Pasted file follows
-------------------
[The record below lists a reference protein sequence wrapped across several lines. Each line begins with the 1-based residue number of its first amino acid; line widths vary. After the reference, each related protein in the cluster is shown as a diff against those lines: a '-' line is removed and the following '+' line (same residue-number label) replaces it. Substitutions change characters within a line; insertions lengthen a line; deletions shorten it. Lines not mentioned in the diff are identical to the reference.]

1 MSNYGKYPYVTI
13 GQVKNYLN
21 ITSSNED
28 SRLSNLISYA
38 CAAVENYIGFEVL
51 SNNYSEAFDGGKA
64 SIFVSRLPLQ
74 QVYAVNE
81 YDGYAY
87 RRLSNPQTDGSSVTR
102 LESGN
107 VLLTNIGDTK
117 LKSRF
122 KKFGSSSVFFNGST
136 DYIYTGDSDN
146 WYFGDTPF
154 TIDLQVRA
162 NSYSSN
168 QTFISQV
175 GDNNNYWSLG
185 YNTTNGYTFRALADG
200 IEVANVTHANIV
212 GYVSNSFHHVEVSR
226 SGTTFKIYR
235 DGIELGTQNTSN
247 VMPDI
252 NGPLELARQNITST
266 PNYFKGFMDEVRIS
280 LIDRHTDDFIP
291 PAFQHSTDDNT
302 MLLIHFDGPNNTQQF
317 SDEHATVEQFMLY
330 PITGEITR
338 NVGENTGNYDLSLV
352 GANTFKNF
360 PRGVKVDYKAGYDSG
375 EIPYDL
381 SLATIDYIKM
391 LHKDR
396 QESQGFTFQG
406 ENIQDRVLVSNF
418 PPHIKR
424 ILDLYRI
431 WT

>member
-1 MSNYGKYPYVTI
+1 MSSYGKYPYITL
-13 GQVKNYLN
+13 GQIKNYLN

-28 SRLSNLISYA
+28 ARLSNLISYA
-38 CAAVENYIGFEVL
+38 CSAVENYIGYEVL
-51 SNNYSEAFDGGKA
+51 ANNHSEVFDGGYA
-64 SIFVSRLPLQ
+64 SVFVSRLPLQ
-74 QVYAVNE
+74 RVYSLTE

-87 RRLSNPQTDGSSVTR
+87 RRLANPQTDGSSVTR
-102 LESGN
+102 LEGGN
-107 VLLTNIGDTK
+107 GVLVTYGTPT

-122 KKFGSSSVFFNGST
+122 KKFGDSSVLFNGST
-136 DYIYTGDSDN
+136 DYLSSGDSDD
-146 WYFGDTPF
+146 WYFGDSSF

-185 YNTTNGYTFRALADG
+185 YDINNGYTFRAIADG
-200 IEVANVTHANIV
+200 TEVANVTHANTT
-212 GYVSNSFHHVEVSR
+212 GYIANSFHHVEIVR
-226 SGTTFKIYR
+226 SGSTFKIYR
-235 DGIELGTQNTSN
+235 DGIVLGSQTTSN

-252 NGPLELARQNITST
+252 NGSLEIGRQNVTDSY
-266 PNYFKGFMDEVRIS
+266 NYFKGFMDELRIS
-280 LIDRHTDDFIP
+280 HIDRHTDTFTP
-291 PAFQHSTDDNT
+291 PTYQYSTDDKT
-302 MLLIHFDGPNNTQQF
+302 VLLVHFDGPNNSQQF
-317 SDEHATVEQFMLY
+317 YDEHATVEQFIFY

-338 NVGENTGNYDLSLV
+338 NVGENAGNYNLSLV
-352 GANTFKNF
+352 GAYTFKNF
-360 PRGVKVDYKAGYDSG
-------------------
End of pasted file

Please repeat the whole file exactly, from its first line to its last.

[The record below lists a reference protein sequence wrapped across several lines. Each line begins with the 1-based residue number of its first amino acid; line widths vary. After the reference, each related protein in the cluster is shown as a diff against those lines: a '-' line is removed and the following '+' line (same residue-number label) replaces it. Substitutions change characters within a line; insertions lengthen a line; deletions shorten it. Lines not mentioned in the diff are identical to the reference.]

1 MSNYGKYPYVTI
13 GQVKNYLN
21 ITSSNED
28 SRLSNLISYA
38 CAAVENYIGFEVL
51 SNNYSEAFDGGKA
64 SIFVSRLPLQ
74 QVYAVNE
81 YDGYAY
87 RRLSNPQTDGSSVTR
102 LESGN
107 VLLTNIGDTK
117 LKSRF
122 KKFGSSSVFFNGST
136 DYIYTGDSDN
146 WYFGDTPF
154 TIDLQVRA
162 NSYSSN
168 QTFISQV
175 GDNNNYWSLG
185 YNTTNGYTFRALADG
200 IEVANVTHANIV
212 GYVSNSFHHVEVSR
226 SGTTFKIYR
235 DGIELGTQNTSN
247 VMPDI
252 NGPLELARQNITST
266 PNYFKGFMDEVRIS
280 LIDRHTDDFIP
291 PAFQHSTDDNT
302 MLLIHFDGPNNTQQF
317 SDEHATVEQFMLY
330 PITGEITR
338 NVGENTGNYDLSLV
352 GANTFKNF
360 PRGVKVDYKAGYDSG
375 EIPYDL
381 SLATIDYIKM
391 LHKDR
396 QESQGFTFQG
406 ENIQDRVLVSNF
418 PPHIKR
424 ILDLYRI
431 WT

>member
-1 MSNYGKYPYVTI
+1 MSSYGKYPYITL
-13 GQVKNYLN
+13 GQIKNYLN

-28 SRLSNLISYA
+28 ARLSNLISYA
-38 CAAVENYIGFEVL
+38 CSAVENYIGYEVL
-51 SNNYSEAFDGGKA
+51 ANNHSEVFDGGYA
-64 SIFVSRLPLQ
+64 SVFVSRLPLQ
-74 QVYAVNE
+74 RVYSLTE

-87 RRLSNPQTDGSSVTR
+87 RRLANPQTDGSSVTR
-102 LESGN
+102 LEGGN
-107 VLLTNIGDTK
+107 GVLVTYGTPT

-122 KKFGSSSVFFNGST
+122 KKFGDSSVLFNGST
-136 DYIYTGDSDN
+136 DYLSSGDSDD
-146 WYFGDTPF
+146 WYFGDSSF

-185 YNTTNGYTFRALADG
+185 YDINNGYTFRAIADG
-200 IEVANVTHANIV
+200 TEVANVTHANTT
-212 GYVSNSFHHVEVSR
+212 GYIANSFHHVEIVR
-226 SGTTFKIYR
+226 SGSTFKIYR
-235 DGIELGTQNTSN
+235 DGIVLGSQTTSN

-252 NGPLELARQNITST
+252 NGSLEIGRQNVTDSY
-266 PNYFKGFMDEVRIS
+266 NYFKGFMDELRIS
-280 LIDRHTDDFIP
+280 HIDRHTDTFTP
-291 PAFQHSTDDNT
+291 PTYQYSTDDKT
-302 MLLIHFDGPNNTQQF
+302 VLLVHFDGPNNSQQF
-317 SDEHATVEQFMLY
+317 YDEHATVEQFIFY

-338 NVGENTGNYDLSLV
+338 NVGENAGNYNLSLV
-352 GANTFKNF
+352 GAYTFKNF
-360 PRGVKVDYKAGYDSG